that Is deeply satisfying he possesses
Just enough drive to bring out all
the remarkable tonal colorings of
this beautiful concerto. At the con
clusion of his performance Mr. Le
vltzki was recalled three times by
the insistent applause of the audience
BIG CAPITAL AUDIENCE
ENJOYS WAR SYMPHONY!
A strikingly beautiful new war
composition. "The Cath?drales," writ
ten by the French composer, Piern?.
as a symphonic prelude to the poem
by Morand, was masterfully portray
ed by the New York Symphony Or
chestra under Walter Damrosch at
the Central High School auditorium
The concert was under the aunpices
of the Washington Society of the
Fine Arta and was the second of a
series of five concerts to be given
In spit? of bad weather the big
! auditorium waa crowded to capacity.
Mr. Dan-r?sch briefly analysed the
principal work* given, and In the
? case of Mourt'i Symphony in C, the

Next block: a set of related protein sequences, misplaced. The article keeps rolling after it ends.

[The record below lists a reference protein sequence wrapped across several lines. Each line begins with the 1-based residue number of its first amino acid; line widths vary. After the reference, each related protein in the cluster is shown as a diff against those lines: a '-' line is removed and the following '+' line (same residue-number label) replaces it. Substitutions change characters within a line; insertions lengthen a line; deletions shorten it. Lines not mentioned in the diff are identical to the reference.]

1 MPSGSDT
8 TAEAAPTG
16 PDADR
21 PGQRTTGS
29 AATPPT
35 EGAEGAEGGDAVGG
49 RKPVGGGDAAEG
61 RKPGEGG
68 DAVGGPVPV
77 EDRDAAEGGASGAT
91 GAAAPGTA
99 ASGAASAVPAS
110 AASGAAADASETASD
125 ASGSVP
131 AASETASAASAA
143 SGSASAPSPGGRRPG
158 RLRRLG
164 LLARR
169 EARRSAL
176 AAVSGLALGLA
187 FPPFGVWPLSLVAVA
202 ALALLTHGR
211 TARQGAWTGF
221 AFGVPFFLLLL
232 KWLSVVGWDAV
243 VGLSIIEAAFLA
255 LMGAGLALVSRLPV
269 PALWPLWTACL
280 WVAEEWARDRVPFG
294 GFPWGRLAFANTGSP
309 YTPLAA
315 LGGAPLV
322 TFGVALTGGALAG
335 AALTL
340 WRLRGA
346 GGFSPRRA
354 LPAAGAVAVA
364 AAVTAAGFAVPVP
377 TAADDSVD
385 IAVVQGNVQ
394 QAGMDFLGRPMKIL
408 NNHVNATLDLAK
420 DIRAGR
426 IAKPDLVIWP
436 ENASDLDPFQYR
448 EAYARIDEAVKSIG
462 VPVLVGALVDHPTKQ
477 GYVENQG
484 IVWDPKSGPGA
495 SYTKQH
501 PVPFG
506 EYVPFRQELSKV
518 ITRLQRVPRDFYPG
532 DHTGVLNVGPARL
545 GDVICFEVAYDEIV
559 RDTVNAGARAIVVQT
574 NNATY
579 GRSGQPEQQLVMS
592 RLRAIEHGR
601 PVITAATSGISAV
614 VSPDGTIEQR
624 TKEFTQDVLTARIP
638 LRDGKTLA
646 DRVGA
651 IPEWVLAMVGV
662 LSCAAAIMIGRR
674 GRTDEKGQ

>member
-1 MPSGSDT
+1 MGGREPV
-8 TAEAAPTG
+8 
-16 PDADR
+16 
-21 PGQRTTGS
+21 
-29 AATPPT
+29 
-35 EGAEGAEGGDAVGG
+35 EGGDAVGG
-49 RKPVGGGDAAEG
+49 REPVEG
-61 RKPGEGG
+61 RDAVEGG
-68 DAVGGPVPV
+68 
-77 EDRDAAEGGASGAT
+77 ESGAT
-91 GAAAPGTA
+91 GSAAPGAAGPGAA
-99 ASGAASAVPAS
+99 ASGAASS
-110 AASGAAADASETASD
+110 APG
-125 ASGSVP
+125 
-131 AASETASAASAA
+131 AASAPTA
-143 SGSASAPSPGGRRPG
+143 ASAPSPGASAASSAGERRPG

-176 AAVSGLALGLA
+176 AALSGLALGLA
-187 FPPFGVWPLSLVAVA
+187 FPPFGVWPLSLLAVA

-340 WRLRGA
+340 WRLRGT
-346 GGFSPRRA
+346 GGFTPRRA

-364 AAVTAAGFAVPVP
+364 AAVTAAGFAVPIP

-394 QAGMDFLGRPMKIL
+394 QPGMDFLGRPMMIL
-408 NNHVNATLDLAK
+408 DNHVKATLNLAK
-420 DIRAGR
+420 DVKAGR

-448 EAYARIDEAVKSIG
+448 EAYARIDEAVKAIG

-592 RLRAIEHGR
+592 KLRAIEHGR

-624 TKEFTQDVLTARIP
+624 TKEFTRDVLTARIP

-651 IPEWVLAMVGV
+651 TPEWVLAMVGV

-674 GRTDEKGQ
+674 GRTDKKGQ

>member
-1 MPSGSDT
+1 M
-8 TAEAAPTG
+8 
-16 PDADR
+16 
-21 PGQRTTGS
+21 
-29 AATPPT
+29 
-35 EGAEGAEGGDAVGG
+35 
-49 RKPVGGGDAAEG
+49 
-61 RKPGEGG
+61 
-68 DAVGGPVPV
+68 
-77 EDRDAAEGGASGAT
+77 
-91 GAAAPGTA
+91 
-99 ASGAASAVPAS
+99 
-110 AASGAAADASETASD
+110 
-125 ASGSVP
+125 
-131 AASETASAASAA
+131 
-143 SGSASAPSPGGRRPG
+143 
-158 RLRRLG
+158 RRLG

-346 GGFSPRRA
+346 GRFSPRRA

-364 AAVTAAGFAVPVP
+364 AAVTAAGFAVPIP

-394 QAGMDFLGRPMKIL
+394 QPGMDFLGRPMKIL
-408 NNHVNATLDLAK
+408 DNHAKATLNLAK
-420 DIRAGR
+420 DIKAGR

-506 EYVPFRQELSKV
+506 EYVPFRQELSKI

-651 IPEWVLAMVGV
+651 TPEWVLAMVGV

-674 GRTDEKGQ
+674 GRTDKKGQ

I famous Jupiter Symphony, he first
gave the main themes of the various
| movements on the piano, explaining
, their meaning and the relation to the
One of the interesting number? on
the program waa Moakowski's "Per
petual Motion.." from Suite Op 3V
Mr. Damroach'e Interpretation of this
difficult work was fascinating in the
The program closed with two of
Dvorak's Slavonic dances.
BALTIMORE BOY SOUGHT.
Hie parents almost diatracted be
cause of hla disappearance. Harry
Louis Freidraan. sixteen-year-old sbn
of Benjamin Freidman, 1_*2 Ruxton
? treet. Baltimore. today la being
sought by the local police.
Harry left his home, ostensibly tt
go to work on November IT. after hla
father had persistently refused to
give his consent to the lad to join the
navy. It is believed th? boy has
come to Washington.
He is described as being five feet
ten inches tall, weighing 120 pounds.
He has a sallow complexion, blond
hair, and when last seen by his pa